When we started dating in Dec '06, we had a great sex life, in fact I've rarely had anyone as sexual as she. Gorgeous, eleven years younger than me, and with the sex drive of a man was a recipe I enjoyed. Then it happened, I proposed. She started turning me down more and more throughout the year long engagement and by the time we tied the knot we were mostly celibate. She always had an excuse and judging by the way things where in that area prior to our getting married, I figured things had to return to the way they were when we met at some point? She eventually tells me she has no sex drive and blames it on hormones. She initially didn't want to go see a doctor so getting her to do that took a while. Once she went to a doctor and went through testing and such, she was diagnosed with PCOS. I think that might be part of it, but the other issue is there's extensive abuse in her past. Definitely emotional and more than likely sexual. She can't recall any of her childhood however has admitted to remembering bits and pieces of sexual abuse. She says she doesn't remember who or what the circumstance or at what age. I have read and confirmed with a couple of different therapist that women who are sexual abuse survivors, that once they get married, sex becomes a struggle. The survivor sees her husband as the one whom abused her, and so intimacy, both sexual and emotional goes out the window. Once I read this and talk to a couple of therapist I know, it all made sense. My company provides free counseling through our EAP so I have called and got that set up yet she will not go. I don't think she's being rebellious, just is terrified of opening up. This is the same person who when the two of us went to premarital counseling, started crying just walking in the door. It is very very painful for her to talk about anything deep. So my beliefs are that she has a sex drive, had had a sex drive, yet just nothing for me. And believe me I've done everything I can on my end. Interestingly enough, since she and I had our talk which spawned my writing all of this, we have slept together several times, basically every day. This hasn't happened in years. I'm not sure what to make of it. I do have some precautions in place at home now that I'm staring a new trip for work this evening. Does anyone know the specifics of FB Messenger? Like is it possible to put spy ware on her phone that can monitor those messages without jail breaking her phone (android)?? Once again, I appreciate the info and support from you all.
By the time I got to the line about her having childhood abuse it was obvious that was going to be the situation. You have a good general understanding that this is a typical progression. Your situation is textbook. It sounds to me as if she were victimized at a fairly young age, grade school most likely. Her sexual history sounds to me inconsistent with a teen rape victim, though CSA victims sometimes find themselves also rape victims as teens.
None of us are qualified to actually diagnose her, but this is how it reads to me.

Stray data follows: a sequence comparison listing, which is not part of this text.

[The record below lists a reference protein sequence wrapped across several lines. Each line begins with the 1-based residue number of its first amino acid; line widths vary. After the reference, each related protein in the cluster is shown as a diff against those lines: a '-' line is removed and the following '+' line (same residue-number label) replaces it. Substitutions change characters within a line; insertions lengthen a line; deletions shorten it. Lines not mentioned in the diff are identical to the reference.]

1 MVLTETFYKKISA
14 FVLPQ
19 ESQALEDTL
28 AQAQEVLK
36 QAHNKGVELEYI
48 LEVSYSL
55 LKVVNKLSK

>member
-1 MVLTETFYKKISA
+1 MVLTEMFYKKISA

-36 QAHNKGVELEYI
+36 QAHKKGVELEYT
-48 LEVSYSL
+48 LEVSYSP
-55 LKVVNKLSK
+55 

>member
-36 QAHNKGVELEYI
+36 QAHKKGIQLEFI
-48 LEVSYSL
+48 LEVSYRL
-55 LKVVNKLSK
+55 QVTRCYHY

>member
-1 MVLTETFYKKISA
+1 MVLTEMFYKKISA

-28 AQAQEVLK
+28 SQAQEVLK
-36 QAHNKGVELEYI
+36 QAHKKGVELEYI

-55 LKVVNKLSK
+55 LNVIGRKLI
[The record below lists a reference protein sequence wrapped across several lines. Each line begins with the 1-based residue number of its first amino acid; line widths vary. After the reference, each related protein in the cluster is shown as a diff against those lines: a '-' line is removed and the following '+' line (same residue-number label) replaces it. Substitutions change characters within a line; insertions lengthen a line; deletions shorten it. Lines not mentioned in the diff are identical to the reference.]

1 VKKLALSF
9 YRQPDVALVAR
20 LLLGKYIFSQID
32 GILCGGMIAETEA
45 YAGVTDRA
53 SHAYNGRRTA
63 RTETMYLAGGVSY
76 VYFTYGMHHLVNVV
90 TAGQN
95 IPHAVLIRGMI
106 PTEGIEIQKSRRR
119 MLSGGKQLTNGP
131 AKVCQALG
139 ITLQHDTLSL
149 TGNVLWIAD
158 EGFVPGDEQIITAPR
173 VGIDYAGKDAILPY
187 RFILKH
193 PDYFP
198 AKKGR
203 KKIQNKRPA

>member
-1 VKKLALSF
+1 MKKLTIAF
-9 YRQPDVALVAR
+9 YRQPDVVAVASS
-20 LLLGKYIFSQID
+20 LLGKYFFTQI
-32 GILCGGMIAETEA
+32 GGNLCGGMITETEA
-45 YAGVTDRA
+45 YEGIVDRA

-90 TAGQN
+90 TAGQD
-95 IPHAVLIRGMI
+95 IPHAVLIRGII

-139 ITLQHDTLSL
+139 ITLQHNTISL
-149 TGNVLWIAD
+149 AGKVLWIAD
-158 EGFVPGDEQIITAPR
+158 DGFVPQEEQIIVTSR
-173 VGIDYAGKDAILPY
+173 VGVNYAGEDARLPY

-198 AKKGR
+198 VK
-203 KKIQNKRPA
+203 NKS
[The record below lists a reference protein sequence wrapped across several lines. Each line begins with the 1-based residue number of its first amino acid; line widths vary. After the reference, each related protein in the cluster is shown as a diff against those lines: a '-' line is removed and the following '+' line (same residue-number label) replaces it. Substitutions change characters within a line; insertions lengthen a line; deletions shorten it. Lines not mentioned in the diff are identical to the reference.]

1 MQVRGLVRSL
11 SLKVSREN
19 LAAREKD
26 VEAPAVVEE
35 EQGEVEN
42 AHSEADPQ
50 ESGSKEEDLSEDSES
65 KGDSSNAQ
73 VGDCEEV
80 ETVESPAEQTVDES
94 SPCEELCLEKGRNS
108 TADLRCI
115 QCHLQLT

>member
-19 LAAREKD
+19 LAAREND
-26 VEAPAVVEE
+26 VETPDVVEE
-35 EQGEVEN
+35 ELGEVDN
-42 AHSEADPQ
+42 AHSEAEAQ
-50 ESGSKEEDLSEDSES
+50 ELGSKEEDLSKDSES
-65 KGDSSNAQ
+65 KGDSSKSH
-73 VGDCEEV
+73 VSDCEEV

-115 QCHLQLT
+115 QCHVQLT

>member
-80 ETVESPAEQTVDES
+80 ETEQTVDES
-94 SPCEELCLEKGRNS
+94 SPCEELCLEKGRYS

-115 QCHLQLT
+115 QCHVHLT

Nothing is going to get better unless and until she deals with her childhood abuse. She needs a good therapist who specializes in child sex abuse. You can't be her therapist. At best, with the direction of her therapist, you can be a support to her.
You are a Secondary Survivor of Child Sex Abuse. She is the victim or the Survivor. You are the Secondary, meaning you are enjoying the fallout. And this is a terrible place to be. You have to tread very carefully in discussing the entire topic of CSA with her. Many times the victim believes they are ultimately unloveable because of the abuse. This is why they hide it. Perhaps a parent or other adult knew of the abuse and told her to stfu because nobody would believe her, or that she would be ostracized if people knew she were a dirty girl. Such events may be more damaging to the young child than the actual abuse events themselves. Anyhow, you and I know she is a victim of a crime, and is not dirty or unloveable, but she may not. So, she fears anyone finding out about the abuse.
Additionally, she cannot distinguish between the abuse itself and the long term effects it has on her. She is unhappy and feeling anxious at times, and she has behaviors which harm the marriage and upset you. To admit she has these issues may be in her mind the same as admitting she was at fault for the abuse (which makes her in her mind a dirty unloveable person if she was at fault for the abuse). So, to admit she has issues today could be a very frightening thing to her. She may not even cognitively understand it, but she may fear if she admits to deficiencies as a wife then you may see her as dirty and unloveable.
Remember she most likely experienced whatever abuse as a young child, not an adult or even a teen. So she has encoded it as a child would. Some say the child never matures emotionally from the time of the abuse. Idk if I fully agree with it, but I think it is accurate to say she doesn't have the same perspective or ability to evaluate it as non victims do.